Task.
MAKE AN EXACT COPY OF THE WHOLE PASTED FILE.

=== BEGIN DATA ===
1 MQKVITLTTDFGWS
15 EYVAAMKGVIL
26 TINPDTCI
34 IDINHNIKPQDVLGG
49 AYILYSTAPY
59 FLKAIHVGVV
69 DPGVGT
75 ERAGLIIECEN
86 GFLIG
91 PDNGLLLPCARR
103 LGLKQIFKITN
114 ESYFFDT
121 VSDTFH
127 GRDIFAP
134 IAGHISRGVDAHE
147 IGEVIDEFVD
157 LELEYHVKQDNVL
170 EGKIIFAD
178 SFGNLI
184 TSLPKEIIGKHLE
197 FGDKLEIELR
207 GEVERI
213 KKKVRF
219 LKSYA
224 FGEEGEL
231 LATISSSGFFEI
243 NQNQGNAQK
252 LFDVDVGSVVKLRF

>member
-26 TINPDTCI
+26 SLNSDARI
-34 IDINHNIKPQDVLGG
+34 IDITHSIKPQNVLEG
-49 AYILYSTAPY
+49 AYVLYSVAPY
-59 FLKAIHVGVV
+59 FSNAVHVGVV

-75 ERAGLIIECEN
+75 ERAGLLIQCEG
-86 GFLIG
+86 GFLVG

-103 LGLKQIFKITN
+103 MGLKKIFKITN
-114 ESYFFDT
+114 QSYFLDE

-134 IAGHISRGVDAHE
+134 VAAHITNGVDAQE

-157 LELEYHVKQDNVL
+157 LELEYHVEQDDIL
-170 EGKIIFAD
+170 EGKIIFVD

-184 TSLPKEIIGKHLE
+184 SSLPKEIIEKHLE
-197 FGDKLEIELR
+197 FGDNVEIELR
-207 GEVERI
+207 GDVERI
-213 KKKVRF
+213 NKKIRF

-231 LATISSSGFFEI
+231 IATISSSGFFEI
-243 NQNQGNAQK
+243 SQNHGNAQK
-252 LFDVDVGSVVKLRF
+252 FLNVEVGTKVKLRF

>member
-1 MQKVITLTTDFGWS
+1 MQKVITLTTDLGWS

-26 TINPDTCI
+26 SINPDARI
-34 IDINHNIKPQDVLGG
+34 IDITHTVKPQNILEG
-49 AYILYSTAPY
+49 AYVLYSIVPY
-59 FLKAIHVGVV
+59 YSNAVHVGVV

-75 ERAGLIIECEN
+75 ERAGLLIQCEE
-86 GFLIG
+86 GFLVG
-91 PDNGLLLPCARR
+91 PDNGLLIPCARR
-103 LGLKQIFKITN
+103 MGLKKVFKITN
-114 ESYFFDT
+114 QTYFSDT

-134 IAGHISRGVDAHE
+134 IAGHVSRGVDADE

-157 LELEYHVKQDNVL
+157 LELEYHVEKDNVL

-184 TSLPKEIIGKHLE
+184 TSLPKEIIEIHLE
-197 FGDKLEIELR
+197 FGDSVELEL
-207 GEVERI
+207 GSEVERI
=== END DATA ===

1 MQKVITLTTDFGWS
15 EYVAAMKGVIL
26 TINPDTCI
34 IDINHNIKPQDVLGG
49 AYILYSTAPY
59 FLKAIHVGVV
69 DPGVGT
75 ERAGLIIECEN
86 GFLIG
91 PDNGLLLPCARR
103 LGLKQIFKITN
114 ESYFFDT
121 VSDTFH
127 GRDIFAP
134 IAGHISRGVDAHE
147 IGEVIDEFVD
157 LELEYHVKQDNVL
170 EGKIIFAD
178 SFGNLI
184 TSLPKEIIGKHLE
197 FGDKLEIELR
207 GEVERI
213 KKKVRF
219 LKSYA
224 FGEEGEL
231 LATISSSGFFEI
243 NQNQGNAQK
252 LFDVDVGSVVKLRF

>member
-26 TINPDTCI
+26 SLNSDARI
-34 IDINHNIKPQDVLGG
+34 IDITHSIKPQNVLEG
-49 AYILYSTAPY
+49 AYVLYSVAPY
-59 FLKAIHVGVV
+59 FSNAVHVGVV

-75 ERAGLIIECEN
+75 ERAGLLIQCEG
-86 GFLIG
+86 GFLVG

-103 LGLKQIFKITN
+103 MGLKKIFKITN
-114 ESYFFDT
+114 QSYFLDE

-134 IAGHISRGVDAHE
+134 VAAHITNGVDAQE

-157 LELEYHVKQDNVL
+157 LELEYHVEQDDIL
-170 EGKIIFAD
+170 EGKIIFVD

-184 TSLPKEIIGKHLE
+184 SSLPKEIIEKHLE
-197 FGDKLEIELR
+197 FGDNVEIELR
-207 GEVERI
+207 GDVERI
-213 KKKVRF
+213 NKKIRF

-231 LATISSSGFFEI
+231 IATISSSGFFEI
-243 NQNQGNAQK
+243 SQNHGNAQK
-252 LFDVDVGSVVKLRF
+252 FLNVEVGTKVKLRF

>member
-1 MQKVITLTTDFGWS
+1 MQKVITLTTDLGWS

-26 TINPDTCI
+26 SINPDARI
-34 IDINHNIKPQDVLGG
+34 IDITHTVKPQNILEG
-49 AYILYSTAPY
+49 AYVLYSIVPY
-59 FLKAIHVGVV
+59 YSNAVHVGVV

-75 ERAGLIIECEN
+75 ERAGLLIQCEE
-86 GFLIG
+86 GFLVG
-91 PDNGLLLPCARR
+91 PDNGLLIPCARR
-103 LGLKQIFKITN
+103 MGLKKVFKITN
-114 ESYFFDT
+114 QTYFSDT

-134 IAGHISRGVDAHE
+134 IAGHVSRGVDADE

-157 LELEYHVKQDNVL
+157 LELEYHVEKDNVL

-184 TSLPKEIIGKHLE
+184 TSLPKEIIEIHLE
-197 FGDKLEIELR
+197 FGDSVELEL
-207 GEVERI
+207 GSEVERI